Concerning our big Canadian adventure, we actually did some research about getting here on a cargo ship – only to find out that emission-wise, it was not really better than taking a plane and it was also extremely expensive. The only true alternative would have been to row here but that adventure had to stay on our bucket list for now… However, we made the resolution to not book any inland flights until we go back to Germany. Therefore, we would like to share some easy tips on environmental-friendly travel in Canada with you (even though some guidelines are the same all over the world). If you stick to these simple rules you should already make a change:

  1. Avoid flying if not necessary
  2. compensate your flight if you can´t avoid it
  3. take the public transport as often as possible or
  4. use car sharing, rideshares and hitch-hiking opportunities

Of course, Canada is HUGE so we understand why many people prefer a plane over a Greyhound bus (quicker, cheaper, easier booking, …). In that case, you should make the effort to compensate your flight. Our own flight to Vancouver was compensated over atmosfair, a German carbon offsetting NGO Sebastian used to work for in Lesotho. But that´s a post in itself as CO2 compensation is a huge topic we´ll talk about another time. Feel free to send us an e-mail if you need some advise. So, let’s get to the nitty-gritty:

Getting around in Canadian cities:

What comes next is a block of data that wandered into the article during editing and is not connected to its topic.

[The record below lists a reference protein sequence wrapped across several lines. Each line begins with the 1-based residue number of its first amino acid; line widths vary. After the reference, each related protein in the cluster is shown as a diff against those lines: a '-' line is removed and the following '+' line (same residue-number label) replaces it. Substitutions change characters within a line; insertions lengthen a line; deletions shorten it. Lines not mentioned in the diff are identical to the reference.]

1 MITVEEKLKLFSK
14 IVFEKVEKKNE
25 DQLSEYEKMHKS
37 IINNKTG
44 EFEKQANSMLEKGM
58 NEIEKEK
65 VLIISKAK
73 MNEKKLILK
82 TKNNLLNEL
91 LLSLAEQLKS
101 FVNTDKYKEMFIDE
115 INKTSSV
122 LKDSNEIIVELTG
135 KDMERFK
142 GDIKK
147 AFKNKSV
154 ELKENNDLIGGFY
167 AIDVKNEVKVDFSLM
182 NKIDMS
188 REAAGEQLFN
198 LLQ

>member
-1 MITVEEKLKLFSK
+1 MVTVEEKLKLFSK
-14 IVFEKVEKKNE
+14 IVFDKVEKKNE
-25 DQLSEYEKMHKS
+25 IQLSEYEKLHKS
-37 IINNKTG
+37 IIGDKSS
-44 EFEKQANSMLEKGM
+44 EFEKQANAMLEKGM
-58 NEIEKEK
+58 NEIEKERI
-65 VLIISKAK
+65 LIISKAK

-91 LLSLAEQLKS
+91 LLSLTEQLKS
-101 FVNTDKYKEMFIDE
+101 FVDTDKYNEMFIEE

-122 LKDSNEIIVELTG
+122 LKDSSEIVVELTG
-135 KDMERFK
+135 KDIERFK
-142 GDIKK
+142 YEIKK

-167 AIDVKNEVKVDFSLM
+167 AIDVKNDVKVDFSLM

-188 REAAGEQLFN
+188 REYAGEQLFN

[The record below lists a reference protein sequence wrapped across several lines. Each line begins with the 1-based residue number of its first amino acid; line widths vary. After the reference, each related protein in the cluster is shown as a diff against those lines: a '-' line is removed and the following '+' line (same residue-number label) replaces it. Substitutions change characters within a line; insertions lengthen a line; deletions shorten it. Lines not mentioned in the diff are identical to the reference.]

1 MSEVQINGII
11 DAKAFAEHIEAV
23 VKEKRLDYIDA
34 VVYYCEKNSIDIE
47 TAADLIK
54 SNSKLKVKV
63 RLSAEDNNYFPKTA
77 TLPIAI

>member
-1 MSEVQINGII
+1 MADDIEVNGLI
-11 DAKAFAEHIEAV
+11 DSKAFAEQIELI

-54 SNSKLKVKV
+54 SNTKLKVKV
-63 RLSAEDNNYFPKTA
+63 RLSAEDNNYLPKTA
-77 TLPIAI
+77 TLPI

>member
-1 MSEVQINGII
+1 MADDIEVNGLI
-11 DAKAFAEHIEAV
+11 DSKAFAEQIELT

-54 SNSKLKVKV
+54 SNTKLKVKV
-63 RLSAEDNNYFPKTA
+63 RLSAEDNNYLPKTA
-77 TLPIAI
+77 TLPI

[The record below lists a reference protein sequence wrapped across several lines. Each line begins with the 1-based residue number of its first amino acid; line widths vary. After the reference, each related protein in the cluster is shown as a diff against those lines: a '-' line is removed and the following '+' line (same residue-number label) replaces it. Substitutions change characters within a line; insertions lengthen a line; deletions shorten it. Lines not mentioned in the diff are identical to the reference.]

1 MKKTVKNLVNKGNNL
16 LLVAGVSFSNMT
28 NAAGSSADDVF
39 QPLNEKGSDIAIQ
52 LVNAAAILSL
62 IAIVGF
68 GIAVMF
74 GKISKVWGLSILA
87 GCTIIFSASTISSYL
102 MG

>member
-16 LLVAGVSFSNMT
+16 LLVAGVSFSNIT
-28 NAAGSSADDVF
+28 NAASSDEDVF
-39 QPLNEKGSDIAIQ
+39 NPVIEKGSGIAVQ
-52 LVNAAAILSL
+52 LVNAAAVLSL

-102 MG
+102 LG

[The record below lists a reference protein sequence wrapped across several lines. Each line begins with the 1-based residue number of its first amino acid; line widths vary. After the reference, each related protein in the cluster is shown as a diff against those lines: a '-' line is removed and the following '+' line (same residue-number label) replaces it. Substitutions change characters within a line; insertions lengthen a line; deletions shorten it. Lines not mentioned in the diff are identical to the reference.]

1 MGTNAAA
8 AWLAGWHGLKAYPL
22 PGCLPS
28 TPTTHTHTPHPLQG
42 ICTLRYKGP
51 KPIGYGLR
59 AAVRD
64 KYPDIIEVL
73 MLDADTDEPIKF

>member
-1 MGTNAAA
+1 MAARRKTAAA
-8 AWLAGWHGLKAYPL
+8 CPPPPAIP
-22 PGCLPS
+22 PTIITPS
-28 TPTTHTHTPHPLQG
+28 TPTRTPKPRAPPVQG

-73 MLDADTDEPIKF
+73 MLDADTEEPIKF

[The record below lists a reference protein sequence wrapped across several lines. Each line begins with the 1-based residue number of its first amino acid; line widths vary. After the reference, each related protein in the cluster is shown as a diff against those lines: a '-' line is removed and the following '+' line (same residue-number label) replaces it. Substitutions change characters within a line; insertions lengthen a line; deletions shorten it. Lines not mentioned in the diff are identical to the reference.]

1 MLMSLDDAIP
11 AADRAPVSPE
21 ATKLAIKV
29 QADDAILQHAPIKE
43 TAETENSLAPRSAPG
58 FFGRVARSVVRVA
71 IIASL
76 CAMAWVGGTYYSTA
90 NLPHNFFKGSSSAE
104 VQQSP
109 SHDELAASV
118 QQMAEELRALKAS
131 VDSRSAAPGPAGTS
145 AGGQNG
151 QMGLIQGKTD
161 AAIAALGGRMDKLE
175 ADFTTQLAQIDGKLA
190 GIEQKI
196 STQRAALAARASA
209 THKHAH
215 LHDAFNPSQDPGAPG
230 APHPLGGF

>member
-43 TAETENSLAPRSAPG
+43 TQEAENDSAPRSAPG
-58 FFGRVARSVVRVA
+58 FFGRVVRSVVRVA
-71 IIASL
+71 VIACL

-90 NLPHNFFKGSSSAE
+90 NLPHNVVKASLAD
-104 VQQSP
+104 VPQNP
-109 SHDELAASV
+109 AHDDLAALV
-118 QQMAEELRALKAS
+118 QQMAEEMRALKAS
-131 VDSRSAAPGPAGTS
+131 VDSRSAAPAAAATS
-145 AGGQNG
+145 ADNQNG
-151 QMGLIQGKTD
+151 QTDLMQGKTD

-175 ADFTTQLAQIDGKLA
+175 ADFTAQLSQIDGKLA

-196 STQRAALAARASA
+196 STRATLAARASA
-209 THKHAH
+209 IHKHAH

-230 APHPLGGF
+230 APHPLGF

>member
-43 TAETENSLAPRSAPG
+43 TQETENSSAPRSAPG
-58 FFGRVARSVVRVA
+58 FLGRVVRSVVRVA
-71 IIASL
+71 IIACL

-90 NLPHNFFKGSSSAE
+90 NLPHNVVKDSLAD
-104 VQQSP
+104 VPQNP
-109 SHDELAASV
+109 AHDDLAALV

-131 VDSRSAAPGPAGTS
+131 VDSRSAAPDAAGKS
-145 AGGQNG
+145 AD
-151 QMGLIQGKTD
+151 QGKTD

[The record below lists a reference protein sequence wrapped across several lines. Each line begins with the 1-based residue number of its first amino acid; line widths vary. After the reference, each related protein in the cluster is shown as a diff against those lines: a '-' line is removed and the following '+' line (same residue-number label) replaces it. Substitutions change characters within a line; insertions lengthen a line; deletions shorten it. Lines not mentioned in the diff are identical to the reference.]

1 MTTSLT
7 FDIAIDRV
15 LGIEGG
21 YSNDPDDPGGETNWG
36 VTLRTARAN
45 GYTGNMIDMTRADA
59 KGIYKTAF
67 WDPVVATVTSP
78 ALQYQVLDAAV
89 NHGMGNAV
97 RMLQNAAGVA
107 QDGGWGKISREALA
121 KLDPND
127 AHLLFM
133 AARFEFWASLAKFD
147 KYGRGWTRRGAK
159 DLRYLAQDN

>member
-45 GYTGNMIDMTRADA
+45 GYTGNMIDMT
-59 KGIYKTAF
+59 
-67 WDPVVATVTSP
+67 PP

Travelling responsibly is easy if you are within the big cities. The main question that you should ask yourself is: “Do I really need a car?”. In his book “The High Cost of Free Parking”, the author and professor Donald Shoups names some interesting facts about using a car in cities. For example, in under-priced parking areas, an average of 30% of congested traffic is only causes by people cruising around in search of parking! Furthermore, the average usage of a car during its total lifespan is only 5% compared to 95% standing around in your backyard. After living in Berlin for more than seven years, we can state that it’s easy enough to find alternatives. Same for the big Canadian cities. Buses, Subways, Skytrains, Metro – they often get you to your destination quicker than a car because they are able to avoid the city’s rush hour and you don’t have to worry about parking. Another alternative but not yet available in every city in Canada would be Car Sharing. There´s quite a variety out there (evo, CAR2GO, Modo, zipcar…) which are  worth checking out. And if you think public transport and car sharing both suck, go get yourself a bike, longboard or inline skates. We´ve found especially Vancouver to be an extremely bike-friendly city.



Downhill Skating in the Sudetes Mountains, 2017.

Traveling loooong distances:

Cities: easy-peasy. But what about long distance, for example traveling from the East to the West coast? As you might have heard, the population density of Canada is pretty low in most of the interior provinces. Public transport might not even be available and then, it’s comparably expensive. We found that some shuttle buses on Vancouver Island charged more than it would have cost us to drive our own car… Indeed, it’s not as easy as in Europe over here. Nonetheless, it’s still the better choice if you want to lower your emissions.

  • Travelling by Bus